/ Articles / Local clerks see higher than expected voter turnout
Final results won’t be known until Monday
In interviews last week, several local clerks serving at the county, city and town levels predicted most of the votes cast in Tuesday’s races would be done via absentee ballot and the in-person at the poll voters would be few. On Tuesday, many of them reported being surprised by the large number of people putting on masks and coming to the polls in spite of the COVID-19 pandemic.
And it would have been perfectly understandable if some people woke up Tuesday morning unsure if the spring primary election was still being conducted. An 11th hour executive order Monday by Governor Tony Evers putting Tuesday’s election on hold was met by an 11 1/2 hour reversal by the Wisconsin Supreme Court, along with a change in the cutoff for absentee ballots, which was later affirmed by the U.S. Supreme Court on 5-4 vote.
In between the issuance of the order and the ruling overturning it, the Wisconsin Election Commission was advising clerks Monday to prepare to hold the election, according to Rhinelander city clerk Val Foley.
For Rhinelander, the closure of the two county buildings normally housing the polling places necessitated the election being moved to the high school. When contacted Tuesday afternoon, Foley said the election was actually running quite well in the one location.
“That’s a perfect location,” Foley said. “I wish it were one we could use always, but they won’t let us in there when there are kids.”
Foley said the absentee ballots received or turned in at the polls were run through the machines as voter traffic allowed. She said how they are entered into the poll books differs from an in-person vote so a final tally of both could be eventually released.
The results of the races won’t be released until April 13, as part of a lower court ruling both supreme courts let stand.
“And then we won’t know because we can’t do counts tonight,” Foley said. “All we have to let her (Oneida County clerk Tracy Hartman) know is how many votes were cast. And that’s it.”
Foley said she hoped counting the votes in each race after 4 p.m. Monday will be done before the City Council meeting scheduled for 6 p.m. that night.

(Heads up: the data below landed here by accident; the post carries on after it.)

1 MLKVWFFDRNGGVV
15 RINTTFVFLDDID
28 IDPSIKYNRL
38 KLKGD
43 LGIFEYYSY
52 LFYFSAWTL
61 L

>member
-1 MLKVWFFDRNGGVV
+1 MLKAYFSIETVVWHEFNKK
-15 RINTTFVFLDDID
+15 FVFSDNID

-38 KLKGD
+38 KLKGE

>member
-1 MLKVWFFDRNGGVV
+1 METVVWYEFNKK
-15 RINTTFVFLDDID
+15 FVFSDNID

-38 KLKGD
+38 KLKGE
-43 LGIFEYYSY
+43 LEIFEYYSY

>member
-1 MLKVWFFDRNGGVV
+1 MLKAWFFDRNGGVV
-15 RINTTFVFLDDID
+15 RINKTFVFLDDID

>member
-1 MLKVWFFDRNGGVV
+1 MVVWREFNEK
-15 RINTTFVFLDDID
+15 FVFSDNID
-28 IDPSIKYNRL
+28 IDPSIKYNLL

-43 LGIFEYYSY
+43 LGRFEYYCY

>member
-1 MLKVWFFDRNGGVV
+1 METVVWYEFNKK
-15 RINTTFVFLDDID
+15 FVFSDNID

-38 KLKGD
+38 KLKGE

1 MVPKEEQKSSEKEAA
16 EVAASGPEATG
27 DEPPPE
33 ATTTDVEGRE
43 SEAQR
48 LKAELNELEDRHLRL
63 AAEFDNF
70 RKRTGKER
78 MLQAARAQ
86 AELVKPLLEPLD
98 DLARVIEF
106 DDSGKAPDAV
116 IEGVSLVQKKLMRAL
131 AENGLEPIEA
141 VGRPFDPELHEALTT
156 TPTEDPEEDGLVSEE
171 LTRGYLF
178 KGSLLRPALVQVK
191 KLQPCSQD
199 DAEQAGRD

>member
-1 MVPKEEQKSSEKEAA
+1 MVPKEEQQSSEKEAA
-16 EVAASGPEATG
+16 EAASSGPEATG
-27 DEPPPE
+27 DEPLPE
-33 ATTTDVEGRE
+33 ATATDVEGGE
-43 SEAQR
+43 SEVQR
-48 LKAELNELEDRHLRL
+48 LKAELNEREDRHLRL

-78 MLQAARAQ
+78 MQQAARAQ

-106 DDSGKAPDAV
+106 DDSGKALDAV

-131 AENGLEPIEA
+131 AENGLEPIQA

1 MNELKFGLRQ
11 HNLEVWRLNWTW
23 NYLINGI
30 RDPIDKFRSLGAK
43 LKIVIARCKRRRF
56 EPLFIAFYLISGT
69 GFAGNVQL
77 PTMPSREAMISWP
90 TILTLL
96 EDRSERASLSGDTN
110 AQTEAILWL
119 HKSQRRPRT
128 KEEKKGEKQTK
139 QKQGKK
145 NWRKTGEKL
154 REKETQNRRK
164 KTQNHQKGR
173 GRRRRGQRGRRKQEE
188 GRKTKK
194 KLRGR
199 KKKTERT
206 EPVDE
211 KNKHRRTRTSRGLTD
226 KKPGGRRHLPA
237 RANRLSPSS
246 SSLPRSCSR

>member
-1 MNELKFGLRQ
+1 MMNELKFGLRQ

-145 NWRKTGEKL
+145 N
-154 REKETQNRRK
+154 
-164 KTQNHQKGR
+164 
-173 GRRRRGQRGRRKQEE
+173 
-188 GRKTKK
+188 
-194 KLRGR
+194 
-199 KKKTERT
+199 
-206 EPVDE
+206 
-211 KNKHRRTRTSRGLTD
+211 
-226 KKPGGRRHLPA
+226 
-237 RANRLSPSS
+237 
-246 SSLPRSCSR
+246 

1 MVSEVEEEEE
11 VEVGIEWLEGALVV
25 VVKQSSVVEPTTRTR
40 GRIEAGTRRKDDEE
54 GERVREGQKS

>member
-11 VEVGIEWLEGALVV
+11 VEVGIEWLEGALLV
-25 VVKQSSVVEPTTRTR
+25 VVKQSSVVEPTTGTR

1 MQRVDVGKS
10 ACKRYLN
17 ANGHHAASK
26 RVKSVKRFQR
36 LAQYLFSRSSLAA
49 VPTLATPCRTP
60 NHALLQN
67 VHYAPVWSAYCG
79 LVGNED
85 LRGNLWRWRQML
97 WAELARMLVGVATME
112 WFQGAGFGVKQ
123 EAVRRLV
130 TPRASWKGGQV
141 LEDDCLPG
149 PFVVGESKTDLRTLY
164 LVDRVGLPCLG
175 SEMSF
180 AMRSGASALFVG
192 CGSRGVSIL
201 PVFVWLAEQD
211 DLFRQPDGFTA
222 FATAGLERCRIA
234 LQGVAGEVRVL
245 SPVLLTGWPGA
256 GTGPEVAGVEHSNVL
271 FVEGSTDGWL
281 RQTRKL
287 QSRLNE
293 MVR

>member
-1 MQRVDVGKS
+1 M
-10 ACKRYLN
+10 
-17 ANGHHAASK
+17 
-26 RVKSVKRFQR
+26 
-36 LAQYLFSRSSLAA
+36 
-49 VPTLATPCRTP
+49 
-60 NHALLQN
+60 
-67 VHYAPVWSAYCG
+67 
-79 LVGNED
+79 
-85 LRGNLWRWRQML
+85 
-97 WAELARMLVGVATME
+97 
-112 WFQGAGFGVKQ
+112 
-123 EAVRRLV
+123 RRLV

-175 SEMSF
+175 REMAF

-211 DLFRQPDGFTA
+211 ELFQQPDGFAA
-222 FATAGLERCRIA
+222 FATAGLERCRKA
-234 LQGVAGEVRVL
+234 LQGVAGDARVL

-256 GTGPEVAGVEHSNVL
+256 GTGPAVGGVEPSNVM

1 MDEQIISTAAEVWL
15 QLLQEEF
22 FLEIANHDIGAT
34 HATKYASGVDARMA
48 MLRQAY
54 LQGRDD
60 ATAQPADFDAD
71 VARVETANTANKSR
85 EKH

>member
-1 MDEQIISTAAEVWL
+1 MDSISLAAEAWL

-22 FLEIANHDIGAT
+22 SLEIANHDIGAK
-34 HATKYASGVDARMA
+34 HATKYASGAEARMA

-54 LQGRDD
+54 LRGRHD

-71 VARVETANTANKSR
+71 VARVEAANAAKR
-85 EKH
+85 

Wednesday morning she said poll workers were surprised when Pizza Ranch showed up near poll close at 8 p.m.
“Nobody ordered it, they (Pizza Ranch) just delivered it,” Foley said. “Between processing absentee ballots and in person voters, nobody had time for dinner, some didn’t even get lunch. So when they came in with those pizzas, it was very appreciated.”
‘Spurts’ of voters
Many area towns went to great effort to protect both poll workers and voters, including fabricating frames with either plastic sheeting or plexiglass as a shield. Masks were made available for all poll workers.
Town of Woodruff clerk Julie Huotari said the work their town crew did in making the shields really boasted the morale of the poll workers.
“The plexiglass barriers are incredible, but you can’t hear as well through it, but it hasn’t been a real problem,” Huotari said. “It’s better that people are talking louder to each other rather than spitting on them.”
As of mid-afternoon, Huotari said Woodruff was not seeing the surge of in-person voters some of the other towns were reporting.
“We have spurts,” Huotari said. “There’ll be times the poll workers are reading books and going around sanitizing, finding other things to do, then all of a sudden it’s like everyone comes at once.”
She added about 40% of the voters coming in were wearing masks.
Arbor Vitae clerk Mary Reuland also reported there hadn’t been a rush of in-person voters at her location either, as of midday.
“It’s really very low,” Reuland said. “We have 2,200 voters and we’ve checked in almost 600 absentee voters and we have only had 300 in person.”